Key takeaways from the Environmental Impacts InFocus webinar
How do we measure the sustainability of products and their supply chains and how does this measurement apply to aquaculture and marine ingredients? This was the main focus of our inaugural InFocus webinar on 15 December, featuring Dr Richard Newton, of the Institute of Aquaculture, University of Stirling.
What is life cycle assessment (LCA)?
The overall aim is to provide a comprehensive assessment of the full (global) impact of food-production and avoid trade-offs or cross-subsidisations of sectors through incomplete sustainability accounting.
- LCA measures a variety of impacts, like Carbon Footprint (Global Warming Potential) but also acidification, eutrophication, ozone depletion potentials, as well as water use and land use among others. Overall, there are about 16 different impacts that LCA can provide a metric for. Fish In : Fish Out (FIFO) ratios have recently been incorporated as well, although attempts are being made to add more universal biodiversity metrics such as using natural capital as a reference point.
- LCA relies on a value chain perspective: it measures the sustainability of the whole value chain, not just a particular use point, by looking at the production/capture, processing, distribution, consumption, and waste disposal. At each point of the value chain there are impacts and LCA attempts to collate those.
- LCA measures the release of emissions, not the actual impact of emissions on the environment: LCA works on “mid-point” impacts, meaning for instance that it measures CO2 equivalents, not how much the world warms up by; it measures SO2 equivalents, not how much the pH of the ocean changes etc.
Making sense of emissions: characterisation and product function
Most of the environmental impacts associated with aquaculture, up to the farm-gate, are related to feed supply (raw materials production and processing) and use (FCR). To assess that impact, scientists need to understand how each of the different ingredients used in a feed contribute in terms of the different LCA parameters.
The accumulated data on the different ingredients and their associated emissions are called “Life Cycle Inventories”. However, the production of different ingredients results in different emissions, so how do we make sense of the long list of emissions? A characterisation process is used that compares the effect of an emission to a reference compound by using standardised “characterisation factors” for each emission. In the case of Global Warming Potential (GWP), carbon dioxide is used as a reference compound. Every kg of different greenhouse gases has different GWP values, such as methane released which has the same effect as 25kg of CO2.
In terms of determining the CO2 equivalents of fish oil production, the values are calculated by measuring the accumulation of each of the greenhouse gas emissions throughout the oil value chain.
Where does the data come from?
To undertake an LCA a series of data are assembled into a life cycle inventory. For this, primary data are generally collected from industry through undertaking a series of measurements and surveys. Conversely, secondary data are also often applied, and these data sourced from various other sources (usually secondary information) such as from the literature and online.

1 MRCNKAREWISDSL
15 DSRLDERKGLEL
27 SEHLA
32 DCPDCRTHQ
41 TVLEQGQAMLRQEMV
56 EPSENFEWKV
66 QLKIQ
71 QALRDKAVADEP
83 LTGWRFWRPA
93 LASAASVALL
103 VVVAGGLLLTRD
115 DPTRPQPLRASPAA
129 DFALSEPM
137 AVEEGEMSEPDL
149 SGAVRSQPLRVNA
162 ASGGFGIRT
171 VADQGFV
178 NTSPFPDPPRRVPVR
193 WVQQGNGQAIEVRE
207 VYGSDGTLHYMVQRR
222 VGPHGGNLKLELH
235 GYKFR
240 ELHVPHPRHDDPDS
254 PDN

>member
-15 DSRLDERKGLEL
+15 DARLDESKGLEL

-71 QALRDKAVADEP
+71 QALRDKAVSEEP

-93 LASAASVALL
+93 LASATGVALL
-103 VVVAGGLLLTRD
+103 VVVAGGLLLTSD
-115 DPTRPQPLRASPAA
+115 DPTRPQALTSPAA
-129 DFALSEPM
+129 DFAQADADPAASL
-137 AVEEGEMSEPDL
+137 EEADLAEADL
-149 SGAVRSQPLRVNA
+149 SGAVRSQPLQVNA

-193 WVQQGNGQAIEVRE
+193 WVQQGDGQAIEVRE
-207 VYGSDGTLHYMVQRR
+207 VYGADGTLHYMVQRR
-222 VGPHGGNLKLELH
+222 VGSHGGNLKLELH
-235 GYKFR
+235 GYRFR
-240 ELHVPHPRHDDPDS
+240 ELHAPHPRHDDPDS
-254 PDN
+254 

The development of life cycle inventories is also the primary point of inconsistencies. To address this, several standardised approaches exist to collect such data, first among which are ISO standards, even though they too are open to interpretation. More specific are Product Environmental Footprint Category Rules (PEFCR), which provide much more direct rules on application of methodology.
Co -product Allocation
When looking at a typical marine ingredient production process, there are occurrences where the raw material is diverted into more than one product: fish for direct human consumption and trimmings for instance. Therefore, co-product allocation is critical for data collection and interpretation of any life cycle assessment study.
“Economic allocation reflects the motivation of the industry in producing something in the first place, and supports the use of by-products as feed ingredients, encouraging processors to find better markets for by-products and is supported by the EU’s Product Environmental Footprint Category Rules (PEFCR). However, it requires more sensitive data: at each stage through the life cycle assessment, economic information is required. A lot of work is still needed to fill in data gaps, improve perceptions and communication”, Dr Richard Newton concludes. Studies so far have highlighted that the LCA footprint across most metrics for by-products is much lower than that of other ingredients.
Research projects applied to marine ingredients
The LCA methodology has been applied to the EU-funded GAIN and the Centre for Innovation Excellence in Livestock (CIEL) funded projects. Although there were data gaps and assumptions, both projects have highlighted that Global Warming Potential of marine ingredients is mainly related to fuel use. These assessments have also demonstrated a big difference between fisheries locations, gear types and species and concluded that the carbon footprint of marine ingredients are generally better than terrestrial ingredients.